Eating my Fair Share

I have a favorite cookbook produced by the Mennonites “More-with-Less Cookbook”. It has 50 pages of information about world hunger and nutrition. The way they use food is, for the Mennonites, an expression of their Christian faith. Many of us joke about when our parents told us, “Eat your green beans. The children in China are starving.” The punch line was, “So wrap it up and send it to them.” What a diminishing thing to say! There were children in the world that were and still are starving. I don’t know how to solve the problem of wasted food in households where children are learning to eat, (though I do as a parent educator have some ideas about getting kids to eat.) But I think planning and serving wisely and consciously can help.

I tend to be a compulsive overeater which makes me feel a bit guilty when I am reading a book about the poor in the world or when I have friends who are depending on the local food shelf to feed themselves. A couple of days ago, I decided to plan my meals conscious of the actual amount of meat, grains and vegetables I actually need. It hasn’t been easy but keeping to my plan is a bit easier when I think about the poor. I don’t think of it as a weight loss diet, but rather as just taking my fair share. It seems to be an improvement over the idea of wrapping my leftovers and sending them to China. Instead, I am not taking what I don’t need in the first place so that someone else can have it. I realize this practice, now only three days old, doesn’t really achieves anything. Maybe I should do that Lenten thing: take the money I save when I buy less food and put it in a little bowl and give it to the food shelf. Or maybe I can use my practice as a form of prayer, which is what Lenten fasting is supposed to be.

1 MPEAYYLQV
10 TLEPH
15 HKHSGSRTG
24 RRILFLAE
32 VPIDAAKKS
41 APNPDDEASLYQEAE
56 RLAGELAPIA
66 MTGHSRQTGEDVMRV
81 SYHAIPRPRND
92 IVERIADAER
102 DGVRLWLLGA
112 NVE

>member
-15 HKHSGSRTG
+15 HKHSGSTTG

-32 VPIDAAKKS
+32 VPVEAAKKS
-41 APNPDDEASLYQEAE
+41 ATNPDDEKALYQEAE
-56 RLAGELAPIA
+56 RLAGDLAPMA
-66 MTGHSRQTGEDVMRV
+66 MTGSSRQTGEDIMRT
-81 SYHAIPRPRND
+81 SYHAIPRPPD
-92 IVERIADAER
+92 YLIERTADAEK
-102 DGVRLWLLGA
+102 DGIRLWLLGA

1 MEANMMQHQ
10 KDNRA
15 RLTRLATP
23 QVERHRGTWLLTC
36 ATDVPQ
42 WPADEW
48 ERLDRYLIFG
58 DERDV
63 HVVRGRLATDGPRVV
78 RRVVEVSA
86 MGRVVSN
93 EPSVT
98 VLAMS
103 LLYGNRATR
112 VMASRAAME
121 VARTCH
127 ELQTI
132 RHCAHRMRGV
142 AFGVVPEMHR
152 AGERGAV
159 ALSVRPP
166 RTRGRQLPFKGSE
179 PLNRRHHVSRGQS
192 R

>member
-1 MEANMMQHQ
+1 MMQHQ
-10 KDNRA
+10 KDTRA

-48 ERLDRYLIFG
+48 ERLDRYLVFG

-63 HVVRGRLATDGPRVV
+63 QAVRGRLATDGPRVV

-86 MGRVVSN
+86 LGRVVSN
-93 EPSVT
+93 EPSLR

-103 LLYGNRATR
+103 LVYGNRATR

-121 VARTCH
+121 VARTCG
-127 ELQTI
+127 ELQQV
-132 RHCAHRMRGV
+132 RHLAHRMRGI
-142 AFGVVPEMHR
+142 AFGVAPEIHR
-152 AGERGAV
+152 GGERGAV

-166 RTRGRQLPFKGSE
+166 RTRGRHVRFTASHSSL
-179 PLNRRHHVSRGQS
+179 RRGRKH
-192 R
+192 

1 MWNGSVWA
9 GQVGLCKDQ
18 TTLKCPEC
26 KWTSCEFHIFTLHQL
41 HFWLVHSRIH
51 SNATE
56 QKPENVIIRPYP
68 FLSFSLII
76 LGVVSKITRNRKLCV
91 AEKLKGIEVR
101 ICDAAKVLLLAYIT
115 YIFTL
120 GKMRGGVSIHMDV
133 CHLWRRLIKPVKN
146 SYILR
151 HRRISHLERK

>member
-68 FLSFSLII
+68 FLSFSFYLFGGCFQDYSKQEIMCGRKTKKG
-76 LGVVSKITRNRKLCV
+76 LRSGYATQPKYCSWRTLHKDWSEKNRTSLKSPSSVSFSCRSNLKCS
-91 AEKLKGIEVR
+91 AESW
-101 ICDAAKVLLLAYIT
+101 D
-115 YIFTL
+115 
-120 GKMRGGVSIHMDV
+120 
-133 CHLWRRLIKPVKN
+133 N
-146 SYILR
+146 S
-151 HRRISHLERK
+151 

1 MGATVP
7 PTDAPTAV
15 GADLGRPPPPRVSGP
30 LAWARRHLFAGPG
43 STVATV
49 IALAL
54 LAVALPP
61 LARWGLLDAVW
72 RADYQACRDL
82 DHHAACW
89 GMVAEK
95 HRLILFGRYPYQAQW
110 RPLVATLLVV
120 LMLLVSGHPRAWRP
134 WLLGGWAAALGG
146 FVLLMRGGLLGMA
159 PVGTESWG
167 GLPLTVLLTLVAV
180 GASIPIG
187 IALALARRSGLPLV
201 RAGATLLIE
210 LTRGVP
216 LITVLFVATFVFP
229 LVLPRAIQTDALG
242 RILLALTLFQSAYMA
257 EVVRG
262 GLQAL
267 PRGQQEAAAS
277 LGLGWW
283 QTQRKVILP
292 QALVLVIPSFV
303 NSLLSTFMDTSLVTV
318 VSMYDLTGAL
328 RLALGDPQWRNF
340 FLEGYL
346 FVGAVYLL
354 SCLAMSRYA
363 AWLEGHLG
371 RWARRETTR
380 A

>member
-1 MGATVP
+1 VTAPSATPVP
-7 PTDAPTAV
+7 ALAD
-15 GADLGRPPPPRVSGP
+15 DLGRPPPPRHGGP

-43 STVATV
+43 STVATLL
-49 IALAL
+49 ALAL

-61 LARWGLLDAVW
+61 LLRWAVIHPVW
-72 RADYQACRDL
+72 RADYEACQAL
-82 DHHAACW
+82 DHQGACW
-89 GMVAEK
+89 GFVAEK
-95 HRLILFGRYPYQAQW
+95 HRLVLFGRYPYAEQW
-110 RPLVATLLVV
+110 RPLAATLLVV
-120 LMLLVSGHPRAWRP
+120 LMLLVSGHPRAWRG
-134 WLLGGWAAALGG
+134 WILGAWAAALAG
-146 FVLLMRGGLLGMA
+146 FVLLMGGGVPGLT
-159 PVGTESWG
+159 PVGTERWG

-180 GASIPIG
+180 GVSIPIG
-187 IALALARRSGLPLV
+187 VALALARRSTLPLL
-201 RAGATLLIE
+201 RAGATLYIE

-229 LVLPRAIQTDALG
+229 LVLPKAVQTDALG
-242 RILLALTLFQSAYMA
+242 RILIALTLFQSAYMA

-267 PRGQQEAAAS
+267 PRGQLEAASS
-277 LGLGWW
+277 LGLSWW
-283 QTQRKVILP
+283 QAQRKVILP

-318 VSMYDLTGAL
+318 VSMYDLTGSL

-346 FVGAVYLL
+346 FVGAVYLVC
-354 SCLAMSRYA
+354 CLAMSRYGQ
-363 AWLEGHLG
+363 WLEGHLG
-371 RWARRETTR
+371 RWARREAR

I don’t know how long my resolve will last. Anybody want to join me?

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